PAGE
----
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What is a Vehicle under North Carolina DWI Law?

Usually when we think of someone being charged with a DWI, we think of someone driving a car or truck while impaired.  However, the laws governing DWIs in North Carolina are much broader in their definition of a vehicle and include a bicycle, a lawnmower, and a stand-up motorized scooter, just to name a few.

To begin our analysis, we look at the DWI statute at G.S. 20-138.1.  Subsection (a) states that:

A person commits the offense of impaired driving if he drives any vehicle upon any highway, any street, or any public vehicular area within this State:

(1)     While under the influence of an impairing substance; or

(2)     After having consumed sufficient alcohol that he has, at any relevant time after the driving, an alcohol concentration of 0.08 or more. The results of a chemical analysis shall be deemed sufficient evidence to prove a person's alcohol concentration; or

(3)     With any amount of a Schedule I controlled substance, as listed in G.S. 90-89, or its metabolites in his blood or urine.

So the question is, what qualifies as a “vehicle”?  For that answer we look to the definitions section of Chapter 20.  G.S. 20-4.01(49) defines a vehicle as

Every device in, upon, or by which any person or property is or may be transported or drawn upon a highway, excepting devices moved by human power or used exclusively upon fixed rails or tracks; provided, that for the purposes of this Chapter bicycles shall be deemed vehicles and every rider of a bicycle upon a highway shall be subject to the provisions of this Chapter applicable to the driver of a vehicle except those which by their nature can have no application. This term shall not include a device which is designed for and intended to be used as a means of transportation for a person with a mobility impairment, or who uses the device for mobility enhancement, is suitable for use both inside and outside a building, including on sidewalks, and is limited by design to 15 miles per hour when the device is being operated by a person with a mobility impairment, or who uses the device for mobility enhancement. This term shall not include an electric personal assistive mobility device as defined in G.S. 20-4.01(7a).

The North Carolina courts have helped interpret the statutes and add to our understanding of the term “vehicle.”  Way back in 1959, the North Carolina Supreme Court held in State v. Green that a farm tractor qualified as a “vehicle” for purposes of finding the defendant guilty of DWI.  Although North Carolina statutes have been revised since 1959, there is no reason that a farm tractor would currently be excepted.

In 1985, the North Carolina Court of Appeals in State v. Dellinger upheld the defendant’s conviction for DWI while riding a horse.  After that case, in 1989, the legislature amended the DWI statute to exclude horses from the definition of the term “vehicle.”

The amendment made to G.S. 20-138.1(e) in 1989 also excluded bicycles and lawnmowers, but in 2006 the provision was revised again to remove bicycles and lawnmowers from the exception and limit the exception to only horses.  Currently, G.S. 20-138.1(e) states that

Notwithstanding the definition of "vehicle" pursuant to G.S. 20-4.01(49), for purposes of this section the word "vehicle" does not include a horse.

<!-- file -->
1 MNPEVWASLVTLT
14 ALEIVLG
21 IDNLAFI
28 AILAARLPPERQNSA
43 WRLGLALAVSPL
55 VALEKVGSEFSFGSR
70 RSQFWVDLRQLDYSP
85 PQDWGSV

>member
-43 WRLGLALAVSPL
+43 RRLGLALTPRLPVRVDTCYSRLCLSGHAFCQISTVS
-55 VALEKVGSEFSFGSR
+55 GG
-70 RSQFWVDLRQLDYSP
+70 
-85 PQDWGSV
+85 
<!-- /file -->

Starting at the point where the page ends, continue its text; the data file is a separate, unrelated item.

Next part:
We can find another exception to the term “vehicle” in its definition itself.  G.S. 20-4.01(49) excludes a device

designed for and intended to be used as a means of transportation for a person with a mobility impairment, or who uses the device for mobility enhancement, is suitable for use both inside and outside a building, including on sidewalks, and is limited by design to 15 miles per hour when the device is being operated by a person with a mobility impairment, or who uses the device for mobility enhancement.

The most common example of this would be a motorized wheelchair, but note that the statute requires that to be excluded, this device must be used by “a person with a mobility impairment.”  So it seems possible that someone could still be guilty of DWI if they were using someone else’s motorized wheelchair while impaired.

Another exception found in the definition of “vehicle” is “an electric personal assistive mobility device as defined in G.S. 20-4.01(7a).”  G.S. 20-4.01(7a) defines an electric personal assistive mobility device as

A self-balancing nontandem two-wheeled device, designed to transport one person, with a propulsion system that limits the maximum speed of the device to 15 miles per hour or less.

The North Carolina Court of Appeals examined each of these last two exceptions in the 2005 case State v. Crow.  In that case, the defendant was convicted of DWI while riding a stand-up scooter with an electric motor.  The court described the scooter as “a skateboard with handlebars on the front. The scooters had two wheels, each approximately six to eight inches in diameter and arranged in tandem much like the wheels of a bicycle.”  A police officer observed the defendant traveling at about 10 miles per hour.

In Crow, the court held that this stand-up scooter was a “vehicle” for purposes of the DWI statute, and it did not qualify under either the “device for mobility enhancement” or an “electric personal assistive mobility device” exception.  The court did state that a Segway was an example of an “electric personal assistive mobility device.”

Under the North Carolina DWI statute, you don’t have to be driving a car or truck to be found guilty of a DWI.  If you have been arrested for DWI, contact an attorney at Rosensteel Fleishman, PLLC (704) 714-1450.

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